In our study, most of the HIV infected children appeared to be infected with CMV, as indicated by the detection of CMV IgG antibody and viral DNA. Five children were CMV antibody negative or equivocal, while being weakly positive for CMV DNA. A similar discrepancy between CMV serology and PCR has been noted previously in a group of heart transplant patients.16 Interestingly, this suggests that there might be a qualitative or quantitative effect of immunosuppression on CMV antibody production in some patients. For example, a response comprising mainly low avidity antibody could give a false negative result by standard antibody assay.
The cross sectional component of this study detected no clear association between a high CMV viral load and the development of CMV end organ disease because of the low frequency of CMV retinitis in the study group (one of eight patients with high CMV load; none of four patients who died). The very high levels of CMV viral load in the first 2 years of life, and the rapid apparent subsequent decline suggest that sequential long term testing for CMV viral load will not be useful in predicting clinical CMV disease in HIV infected children. The introduction of “highly active antiretroviral therapy” (HAART) in adults has recently been associated with a dramatic reduction in the frequency of CMV disease.
In agreement with earlier studies,22 23 the highest HIV-1 viral loads were found in younger children in clinical stage C. High CMV viral loads were found only in the 0–2 year old age group, remaining low in the older age groups. All the infants in our study had presented with rapidly progressive disease and high HIV viral loads. In the absence of any infants followed prospectively from birth it is not possible to identify whether the age or stage of HIV disease is the principal explanatory variable for determining the high CMV load.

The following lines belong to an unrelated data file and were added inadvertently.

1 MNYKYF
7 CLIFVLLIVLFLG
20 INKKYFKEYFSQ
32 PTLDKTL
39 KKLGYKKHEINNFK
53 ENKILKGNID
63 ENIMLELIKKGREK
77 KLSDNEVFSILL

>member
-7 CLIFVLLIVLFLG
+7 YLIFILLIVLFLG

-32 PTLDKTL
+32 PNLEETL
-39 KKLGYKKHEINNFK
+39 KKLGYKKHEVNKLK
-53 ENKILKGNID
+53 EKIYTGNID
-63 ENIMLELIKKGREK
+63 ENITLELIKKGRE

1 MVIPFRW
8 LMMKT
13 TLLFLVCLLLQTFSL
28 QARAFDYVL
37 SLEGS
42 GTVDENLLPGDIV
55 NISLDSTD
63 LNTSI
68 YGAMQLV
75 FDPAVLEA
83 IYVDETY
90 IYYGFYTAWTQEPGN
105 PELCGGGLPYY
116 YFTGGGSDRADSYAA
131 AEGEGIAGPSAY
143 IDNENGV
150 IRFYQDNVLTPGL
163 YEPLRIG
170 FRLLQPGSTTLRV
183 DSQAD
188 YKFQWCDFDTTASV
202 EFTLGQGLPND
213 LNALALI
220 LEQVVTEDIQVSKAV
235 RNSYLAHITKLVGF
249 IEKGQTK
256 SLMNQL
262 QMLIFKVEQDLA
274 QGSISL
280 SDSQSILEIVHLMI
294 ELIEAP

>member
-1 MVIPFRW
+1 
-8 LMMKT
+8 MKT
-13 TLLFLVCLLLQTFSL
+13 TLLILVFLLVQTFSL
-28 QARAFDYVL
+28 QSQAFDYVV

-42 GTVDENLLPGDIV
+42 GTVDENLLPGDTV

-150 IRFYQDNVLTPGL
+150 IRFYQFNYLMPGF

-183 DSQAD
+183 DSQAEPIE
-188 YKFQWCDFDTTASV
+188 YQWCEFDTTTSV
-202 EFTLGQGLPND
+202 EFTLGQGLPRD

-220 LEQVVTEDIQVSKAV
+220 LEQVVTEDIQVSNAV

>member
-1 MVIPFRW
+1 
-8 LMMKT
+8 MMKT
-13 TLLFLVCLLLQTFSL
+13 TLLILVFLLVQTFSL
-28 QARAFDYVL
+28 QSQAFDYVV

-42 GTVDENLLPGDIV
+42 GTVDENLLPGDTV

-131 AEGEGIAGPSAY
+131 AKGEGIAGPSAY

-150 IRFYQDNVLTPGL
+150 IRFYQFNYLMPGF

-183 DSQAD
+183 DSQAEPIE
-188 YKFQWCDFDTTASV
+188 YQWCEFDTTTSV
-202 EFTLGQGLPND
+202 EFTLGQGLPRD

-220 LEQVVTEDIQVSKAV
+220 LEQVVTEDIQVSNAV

An unexpected finding was that the levels of HIV-1 and CMV DNA showed no consistent association in individual patients. In the blood, latent CMV and HIV-1 occupy different cell compartments. For CMV these are usually monocytes and polymorphs,26-28 and other white blood cell types in cases of active infection.29 For HIV-1, proviral DNA is restricted predominantly to CD4 positive lymphocytes.30 For these reasons, HIV and CMV coinfection of white blood cells is considered to be an unlikely event,31 and this is borne out in our small study by the finding that high viral loads for these two viruses appeared to be mutually exclusive. However, HIV and CMV might interact in tissues such as lymphoid organs, either by coinfecting the same cell type (for example, macrophages), or by a CMV encoded superantigen that enhances HIV-1 replication in Vβ12 positive, CD4 positive cells.32 Why levels of cell associated HIV-1 and CMV in the peripheral blood appeared to be mutually exclusive is not clear, but might reflect the differential effects of cytokines on virus replication.33
Several conclusions can be drawn from our results. First, because high level CMV DNAaemia is most common in the 0–2 year old age group of HIV-1 vertically infected children, it implies that the CMV infection in this group of patients is the result of intrauterine or perinatal primary infection, rather than reactivation of latent CMV. Because most CMV infected children with a high CMV load were in clinical stage C of their HIV disease, this suggests that early, possibly intrauterine, onset of infection with HIV, when followed by rapid development of immunosuppression, predisposes these patients to systemic CMV infection. In the absence of widespread availability of CMV viral load measurements, it is this group of patients who would probably benefit most from regular ophthalmological surveillance.
In children over 2 years there was no clear association between CMV load and stage of the HIV disease. High levels of CMV in young children with immature immune systems might be associated with impaired cellular immunity to CMV.34 In older children, whose immune system is able to bring CMV under control,34 the most important factor in progression to CMV disease is probably the rate at which HIV infection is able to overwhelm the overall immune response. The temporal relation between the levels of HIV-1 infection and CMV and the discordant HIV/CMV load pattern in individual patients suggests that both viruses replicate independently of one another, and that CMV is not acting as a major promoter of HIV disease progression.
We thank Drs H Lyall, G Tudor-Williams, and J Dodge from St Mary’s Hospital, and S O’Shea of St Thomas’s Hospital for helping with patients’ specimens. The HIV-1-specific primers and the PCR reference reagents were supplied by the Medical Research Council AIDS directed programme. This work was sponsored by the South Thames Regional Health Authority HIV/AIDS Ringfenced Allocation 1996–1997